Later that evening I spent a long time searching for our flag pole and red ensign along the harbour shoreline, lost during the gales, but did not find them. I took the hire car back first thing in the morning and then prepared for the sail back to Tobermory via Canna. We had decided to return on Monday regardless of whether the engine had been fixed or not as the weather was going to worsen by Thursday 19th May. I looked at alternative routes but the winds dictated the way to go. Both Rosamund and I were delighted at the prospect of returning to Canna as we wanted to do some walks on the island, visit the gardens at Canna house and return to the marvelous food at Café Canna.
We had the wind on our port beam (just) on the way back – enough to try out the shute for the first time. It took me a long time to work out (again) how to use it. But here’s a picture just to give you a bit of colour.
Top – Sailing with the Shute on Milo and bottom – a tanker passing across our bow
In the end the wind dropped and we had to take the shute down and motor sail. As we had not repaired the leak we developed a strategy of motoring for an hour – turning off the motor and sailing (whatever the wind conditions) and bailing out. We were shipping about a bucket and a half of water an hour, which was contained in the well below the engine. Previously, when we had not understood the problem, we would have motored for four hours then got some heavy winds and sailed – this tipped all the water which was retained under the engine into the bilges and with the boat heeling quite severely the water then found its way everywhere – including our food locker under the port bench seat in the cabin. Our new strategy worked perfectly and we did not even get any water into the bilges. Moral – know the cause of the problem and you can probably find a way around it.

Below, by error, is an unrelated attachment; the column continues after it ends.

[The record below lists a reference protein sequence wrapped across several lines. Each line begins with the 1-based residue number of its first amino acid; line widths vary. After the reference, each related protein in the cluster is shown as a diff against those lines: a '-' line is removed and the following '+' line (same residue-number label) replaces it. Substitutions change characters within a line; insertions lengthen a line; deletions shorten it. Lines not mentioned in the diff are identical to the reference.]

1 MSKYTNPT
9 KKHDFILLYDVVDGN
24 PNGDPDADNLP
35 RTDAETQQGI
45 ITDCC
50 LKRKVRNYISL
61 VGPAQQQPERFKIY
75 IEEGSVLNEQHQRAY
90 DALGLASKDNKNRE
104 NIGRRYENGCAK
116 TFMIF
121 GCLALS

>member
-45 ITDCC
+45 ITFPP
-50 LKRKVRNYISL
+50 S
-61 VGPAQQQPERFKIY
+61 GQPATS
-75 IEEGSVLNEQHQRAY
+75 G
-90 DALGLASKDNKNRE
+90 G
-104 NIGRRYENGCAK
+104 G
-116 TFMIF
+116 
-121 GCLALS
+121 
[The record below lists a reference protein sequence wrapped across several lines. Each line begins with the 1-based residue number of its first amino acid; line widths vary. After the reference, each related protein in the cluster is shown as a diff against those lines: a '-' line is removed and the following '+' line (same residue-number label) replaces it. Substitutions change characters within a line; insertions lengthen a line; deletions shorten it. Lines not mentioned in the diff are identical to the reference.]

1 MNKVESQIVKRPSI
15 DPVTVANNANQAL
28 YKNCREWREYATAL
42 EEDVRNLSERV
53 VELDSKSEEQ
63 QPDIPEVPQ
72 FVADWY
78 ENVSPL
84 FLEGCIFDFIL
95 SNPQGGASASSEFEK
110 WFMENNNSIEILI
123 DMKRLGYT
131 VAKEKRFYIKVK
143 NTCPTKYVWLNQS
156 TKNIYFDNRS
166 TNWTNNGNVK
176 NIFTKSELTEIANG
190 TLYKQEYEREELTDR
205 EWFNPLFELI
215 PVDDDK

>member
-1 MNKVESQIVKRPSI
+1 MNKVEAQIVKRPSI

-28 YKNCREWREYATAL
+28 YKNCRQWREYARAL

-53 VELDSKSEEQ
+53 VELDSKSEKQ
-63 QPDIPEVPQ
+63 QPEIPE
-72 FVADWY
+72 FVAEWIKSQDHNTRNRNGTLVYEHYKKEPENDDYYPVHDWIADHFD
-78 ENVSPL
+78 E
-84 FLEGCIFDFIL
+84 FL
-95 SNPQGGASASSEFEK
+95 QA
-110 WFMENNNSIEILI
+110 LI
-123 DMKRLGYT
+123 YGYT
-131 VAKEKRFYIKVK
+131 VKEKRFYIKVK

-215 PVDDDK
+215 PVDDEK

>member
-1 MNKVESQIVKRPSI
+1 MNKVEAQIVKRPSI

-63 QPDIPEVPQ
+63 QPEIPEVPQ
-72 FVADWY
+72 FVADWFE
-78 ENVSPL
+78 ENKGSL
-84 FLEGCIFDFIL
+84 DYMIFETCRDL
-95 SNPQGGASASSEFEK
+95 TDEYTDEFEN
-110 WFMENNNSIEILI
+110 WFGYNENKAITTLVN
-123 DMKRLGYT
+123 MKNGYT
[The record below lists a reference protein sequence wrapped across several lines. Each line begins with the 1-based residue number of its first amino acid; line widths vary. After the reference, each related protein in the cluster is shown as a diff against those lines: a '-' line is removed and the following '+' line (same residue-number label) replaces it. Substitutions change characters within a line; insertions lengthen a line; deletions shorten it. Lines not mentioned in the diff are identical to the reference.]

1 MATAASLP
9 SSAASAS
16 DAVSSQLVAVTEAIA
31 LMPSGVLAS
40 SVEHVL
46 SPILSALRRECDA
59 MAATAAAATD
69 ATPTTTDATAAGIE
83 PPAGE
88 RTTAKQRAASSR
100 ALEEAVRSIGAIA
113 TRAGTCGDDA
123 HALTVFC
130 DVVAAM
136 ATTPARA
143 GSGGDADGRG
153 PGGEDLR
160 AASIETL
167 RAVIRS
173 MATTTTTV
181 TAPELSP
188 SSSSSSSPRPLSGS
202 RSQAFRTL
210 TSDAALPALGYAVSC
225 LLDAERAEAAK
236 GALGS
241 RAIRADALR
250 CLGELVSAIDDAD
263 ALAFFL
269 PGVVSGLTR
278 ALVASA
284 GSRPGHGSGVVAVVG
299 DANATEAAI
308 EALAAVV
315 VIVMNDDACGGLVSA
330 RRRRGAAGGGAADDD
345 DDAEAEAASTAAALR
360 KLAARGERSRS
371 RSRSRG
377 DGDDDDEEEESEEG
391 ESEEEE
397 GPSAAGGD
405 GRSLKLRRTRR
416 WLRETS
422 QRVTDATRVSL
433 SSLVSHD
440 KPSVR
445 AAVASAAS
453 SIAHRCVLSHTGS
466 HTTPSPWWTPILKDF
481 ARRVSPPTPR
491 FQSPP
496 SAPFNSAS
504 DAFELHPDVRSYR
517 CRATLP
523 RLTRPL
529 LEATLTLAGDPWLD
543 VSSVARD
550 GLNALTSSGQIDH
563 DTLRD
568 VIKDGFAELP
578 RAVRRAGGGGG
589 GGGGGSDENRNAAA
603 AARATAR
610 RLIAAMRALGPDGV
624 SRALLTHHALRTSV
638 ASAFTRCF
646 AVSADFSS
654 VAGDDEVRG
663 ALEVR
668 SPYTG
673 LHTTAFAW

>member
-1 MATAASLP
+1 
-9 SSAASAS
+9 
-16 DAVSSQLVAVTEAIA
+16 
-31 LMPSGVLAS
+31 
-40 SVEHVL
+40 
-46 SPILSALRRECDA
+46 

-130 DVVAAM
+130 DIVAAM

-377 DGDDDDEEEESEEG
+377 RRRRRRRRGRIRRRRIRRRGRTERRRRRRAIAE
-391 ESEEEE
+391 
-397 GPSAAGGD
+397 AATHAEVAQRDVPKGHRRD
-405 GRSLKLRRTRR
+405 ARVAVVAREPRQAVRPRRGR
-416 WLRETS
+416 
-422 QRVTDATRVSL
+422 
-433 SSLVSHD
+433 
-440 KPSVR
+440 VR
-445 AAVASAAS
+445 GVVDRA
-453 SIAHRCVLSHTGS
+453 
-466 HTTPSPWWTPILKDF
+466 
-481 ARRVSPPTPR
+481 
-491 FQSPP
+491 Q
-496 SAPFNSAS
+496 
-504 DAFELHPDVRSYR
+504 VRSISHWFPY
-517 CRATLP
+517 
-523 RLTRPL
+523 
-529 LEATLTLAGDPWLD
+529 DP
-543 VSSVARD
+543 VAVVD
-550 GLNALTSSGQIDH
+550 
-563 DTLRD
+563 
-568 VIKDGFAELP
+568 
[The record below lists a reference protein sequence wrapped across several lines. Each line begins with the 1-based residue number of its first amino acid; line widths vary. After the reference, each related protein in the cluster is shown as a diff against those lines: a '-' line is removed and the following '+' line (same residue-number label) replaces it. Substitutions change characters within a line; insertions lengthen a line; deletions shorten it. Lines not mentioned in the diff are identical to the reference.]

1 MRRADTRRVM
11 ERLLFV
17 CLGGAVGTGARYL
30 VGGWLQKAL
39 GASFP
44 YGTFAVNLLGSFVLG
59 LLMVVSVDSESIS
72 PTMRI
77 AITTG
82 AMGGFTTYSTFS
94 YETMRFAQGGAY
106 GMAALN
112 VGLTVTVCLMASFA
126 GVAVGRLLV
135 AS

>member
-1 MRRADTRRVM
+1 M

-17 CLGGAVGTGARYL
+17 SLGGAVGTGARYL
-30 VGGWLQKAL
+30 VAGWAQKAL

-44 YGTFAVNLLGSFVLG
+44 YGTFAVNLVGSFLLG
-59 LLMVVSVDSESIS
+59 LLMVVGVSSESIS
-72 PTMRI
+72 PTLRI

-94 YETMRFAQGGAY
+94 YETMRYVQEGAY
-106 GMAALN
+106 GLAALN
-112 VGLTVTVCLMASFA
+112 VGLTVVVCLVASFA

We had a lovely part sail, part motor to Canna. The wildlife was vast and varied. We saw a Dolphin (just one) and puffins as well as gannets and guillemots but sadly no eagles despite sailing past the tall cliff where they were nesting.
We moored in the harbour at Canna and I went ashore to the Café Canna to catch up on email and the blog, to find that lobster was on the menu the next night. The photo below shows Anna holding the two lobsters she’d just brought from the harbour by bicycle for clients that evening – they were alive and active which is why Anna is looking rather apprehensive – she was keen to get them to Chris in the kitchen.
Picture of Anna with the lobsters
So after a meal on the boat and a restful night, in the morning we found the rain forecasted for the next evening arrived at least 6 hours early and we weathered out the storm on the boat by having a lovely cooked breakfast followed by reading and then a little work. By 4pm the rain had eased and we went ashore and had some tea and cake at Café Canna – we met a sailor from the “Wylde Swan” a Dutch herring carrier, a tall ship that was anchored just outside the harbour entrance but in the lee of Sanday. We learned that they’re also come from the Hebrides and had visited St Kilda, but the day they came back was quite rough and she’d rolled a lot.
Wylde Swan at anchor in the outer harbour at Canna